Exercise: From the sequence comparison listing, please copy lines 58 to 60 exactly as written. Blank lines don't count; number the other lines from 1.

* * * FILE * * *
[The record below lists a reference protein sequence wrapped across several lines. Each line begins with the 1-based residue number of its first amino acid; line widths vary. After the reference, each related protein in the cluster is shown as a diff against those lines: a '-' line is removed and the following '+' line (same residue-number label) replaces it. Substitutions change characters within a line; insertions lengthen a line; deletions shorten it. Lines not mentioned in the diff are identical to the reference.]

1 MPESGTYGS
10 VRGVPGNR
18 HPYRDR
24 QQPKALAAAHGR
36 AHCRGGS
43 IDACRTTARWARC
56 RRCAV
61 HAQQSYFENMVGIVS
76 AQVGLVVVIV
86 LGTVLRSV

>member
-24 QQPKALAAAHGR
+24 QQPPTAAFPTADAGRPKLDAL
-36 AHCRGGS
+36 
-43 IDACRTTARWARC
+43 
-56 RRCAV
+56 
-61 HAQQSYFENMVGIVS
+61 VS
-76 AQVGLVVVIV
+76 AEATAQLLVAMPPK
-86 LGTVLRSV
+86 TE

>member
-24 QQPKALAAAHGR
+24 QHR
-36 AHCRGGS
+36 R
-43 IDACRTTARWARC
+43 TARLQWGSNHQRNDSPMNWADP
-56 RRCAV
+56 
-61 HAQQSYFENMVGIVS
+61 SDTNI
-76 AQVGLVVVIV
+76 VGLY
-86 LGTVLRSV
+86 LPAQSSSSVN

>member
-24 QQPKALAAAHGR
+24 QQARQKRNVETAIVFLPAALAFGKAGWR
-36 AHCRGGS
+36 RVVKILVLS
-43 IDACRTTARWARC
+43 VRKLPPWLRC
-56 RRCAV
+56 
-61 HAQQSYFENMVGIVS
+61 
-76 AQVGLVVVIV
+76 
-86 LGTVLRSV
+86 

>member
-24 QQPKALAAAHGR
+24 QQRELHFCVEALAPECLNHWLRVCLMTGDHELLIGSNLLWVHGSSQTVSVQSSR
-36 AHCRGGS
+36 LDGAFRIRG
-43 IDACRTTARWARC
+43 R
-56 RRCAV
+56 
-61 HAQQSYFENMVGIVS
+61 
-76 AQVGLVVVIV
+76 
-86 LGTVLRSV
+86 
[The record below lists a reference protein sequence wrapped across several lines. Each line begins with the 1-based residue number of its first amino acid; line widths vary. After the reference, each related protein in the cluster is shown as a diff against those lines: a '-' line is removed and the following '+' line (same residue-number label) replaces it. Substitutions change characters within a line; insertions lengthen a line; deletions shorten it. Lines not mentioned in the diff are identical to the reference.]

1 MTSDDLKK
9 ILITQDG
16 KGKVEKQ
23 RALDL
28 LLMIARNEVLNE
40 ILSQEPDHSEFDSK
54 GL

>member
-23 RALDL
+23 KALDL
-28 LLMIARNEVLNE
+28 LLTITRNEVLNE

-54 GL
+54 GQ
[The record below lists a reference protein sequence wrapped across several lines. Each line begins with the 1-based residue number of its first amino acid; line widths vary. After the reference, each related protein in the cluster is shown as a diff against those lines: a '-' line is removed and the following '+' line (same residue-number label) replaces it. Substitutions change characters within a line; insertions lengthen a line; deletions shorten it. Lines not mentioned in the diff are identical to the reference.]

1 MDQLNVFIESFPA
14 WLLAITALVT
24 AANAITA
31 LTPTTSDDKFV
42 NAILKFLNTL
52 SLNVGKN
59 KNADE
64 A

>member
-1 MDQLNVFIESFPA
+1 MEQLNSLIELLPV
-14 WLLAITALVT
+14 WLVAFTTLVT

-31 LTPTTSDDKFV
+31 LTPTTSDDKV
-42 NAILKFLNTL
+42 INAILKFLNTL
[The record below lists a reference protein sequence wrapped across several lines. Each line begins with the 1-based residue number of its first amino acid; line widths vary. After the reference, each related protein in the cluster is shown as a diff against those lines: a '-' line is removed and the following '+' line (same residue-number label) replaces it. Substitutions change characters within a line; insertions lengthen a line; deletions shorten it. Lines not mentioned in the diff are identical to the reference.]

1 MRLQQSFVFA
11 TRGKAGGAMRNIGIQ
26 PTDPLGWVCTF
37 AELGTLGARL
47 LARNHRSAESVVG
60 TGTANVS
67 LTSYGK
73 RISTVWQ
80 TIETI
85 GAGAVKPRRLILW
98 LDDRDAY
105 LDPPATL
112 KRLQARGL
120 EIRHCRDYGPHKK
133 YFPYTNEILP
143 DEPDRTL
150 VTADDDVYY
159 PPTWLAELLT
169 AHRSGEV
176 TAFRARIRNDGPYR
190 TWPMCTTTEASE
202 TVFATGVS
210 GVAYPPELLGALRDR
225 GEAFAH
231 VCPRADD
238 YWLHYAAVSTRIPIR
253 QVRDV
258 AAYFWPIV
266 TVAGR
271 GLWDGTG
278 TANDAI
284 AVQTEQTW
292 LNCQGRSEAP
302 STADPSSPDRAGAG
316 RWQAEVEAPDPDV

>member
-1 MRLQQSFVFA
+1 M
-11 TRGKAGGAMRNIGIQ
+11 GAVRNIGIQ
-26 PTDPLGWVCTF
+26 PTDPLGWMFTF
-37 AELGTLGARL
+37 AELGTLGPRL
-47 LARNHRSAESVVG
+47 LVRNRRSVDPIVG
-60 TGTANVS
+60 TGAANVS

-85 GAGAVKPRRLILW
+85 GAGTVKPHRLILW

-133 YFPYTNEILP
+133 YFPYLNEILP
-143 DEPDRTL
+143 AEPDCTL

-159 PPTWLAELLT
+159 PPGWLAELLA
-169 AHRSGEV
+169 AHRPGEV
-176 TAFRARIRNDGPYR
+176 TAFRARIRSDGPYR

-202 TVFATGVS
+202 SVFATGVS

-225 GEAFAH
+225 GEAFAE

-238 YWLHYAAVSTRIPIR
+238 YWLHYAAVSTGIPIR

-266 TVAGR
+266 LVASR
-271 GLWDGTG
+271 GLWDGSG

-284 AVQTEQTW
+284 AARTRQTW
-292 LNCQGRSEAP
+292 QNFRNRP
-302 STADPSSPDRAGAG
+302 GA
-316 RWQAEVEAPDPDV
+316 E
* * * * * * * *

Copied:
-24 QQPKALAAAHGR
+24 QQRELHFCVEALAPECLNHWLRVCLMTGDHELLIGSNLLWVHGSSQTVSVQSSR
-36 AHCRGGS